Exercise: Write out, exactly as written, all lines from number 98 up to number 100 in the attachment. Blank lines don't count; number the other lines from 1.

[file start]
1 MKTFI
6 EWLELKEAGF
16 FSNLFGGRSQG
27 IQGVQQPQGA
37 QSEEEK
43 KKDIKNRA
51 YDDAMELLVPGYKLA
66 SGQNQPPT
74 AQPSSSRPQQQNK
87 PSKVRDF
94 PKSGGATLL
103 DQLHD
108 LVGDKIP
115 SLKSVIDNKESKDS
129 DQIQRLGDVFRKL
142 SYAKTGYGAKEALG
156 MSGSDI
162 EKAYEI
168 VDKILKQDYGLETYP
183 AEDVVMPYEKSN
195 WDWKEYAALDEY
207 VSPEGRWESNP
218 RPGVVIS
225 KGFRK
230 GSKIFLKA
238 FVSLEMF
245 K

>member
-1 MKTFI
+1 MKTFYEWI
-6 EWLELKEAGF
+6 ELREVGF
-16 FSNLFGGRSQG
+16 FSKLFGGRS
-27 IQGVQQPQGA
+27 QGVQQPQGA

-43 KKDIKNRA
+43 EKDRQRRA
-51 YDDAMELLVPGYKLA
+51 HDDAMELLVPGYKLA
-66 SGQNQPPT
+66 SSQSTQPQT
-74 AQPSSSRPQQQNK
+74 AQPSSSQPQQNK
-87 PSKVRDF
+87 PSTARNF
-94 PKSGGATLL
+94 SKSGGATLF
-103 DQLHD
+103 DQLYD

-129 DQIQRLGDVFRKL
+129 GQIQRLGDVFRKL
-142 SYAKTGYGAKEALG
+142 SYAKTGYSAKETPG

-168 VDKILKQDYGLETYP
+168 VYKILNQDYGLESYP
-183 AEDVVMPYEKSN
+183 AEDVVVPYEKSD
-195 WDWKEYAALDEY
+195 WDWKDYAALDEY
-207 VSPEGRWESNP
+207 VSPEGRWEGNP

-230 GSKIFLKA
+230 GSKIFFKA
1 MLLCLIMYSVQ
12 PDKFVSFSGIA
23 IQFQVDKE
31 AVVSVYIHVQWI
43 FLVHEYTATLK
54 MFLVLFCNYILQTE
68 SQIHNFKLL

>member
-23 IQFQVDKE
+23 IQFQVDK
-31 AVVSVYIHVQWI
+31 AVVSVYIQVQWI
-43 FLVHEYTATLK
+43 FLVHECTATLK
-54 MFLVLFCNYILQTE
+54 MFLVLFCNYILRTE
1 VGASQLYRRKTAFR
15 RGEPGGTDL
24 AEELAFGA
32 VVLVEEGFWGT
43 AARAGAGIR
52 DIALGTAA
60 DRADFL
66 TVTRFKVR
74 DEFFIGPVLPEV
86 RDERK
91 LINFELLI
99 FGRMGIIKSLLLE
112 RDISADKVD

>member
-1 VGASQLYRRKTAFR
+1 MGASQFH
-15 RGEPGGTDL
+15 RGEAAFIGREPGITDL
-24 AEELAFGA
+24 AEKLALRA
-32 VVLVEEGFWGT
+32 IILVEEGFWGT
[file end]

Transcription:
+15 RGEAAFIGREPGITDL
-24 AEELAFGA
+24 AEKLALRA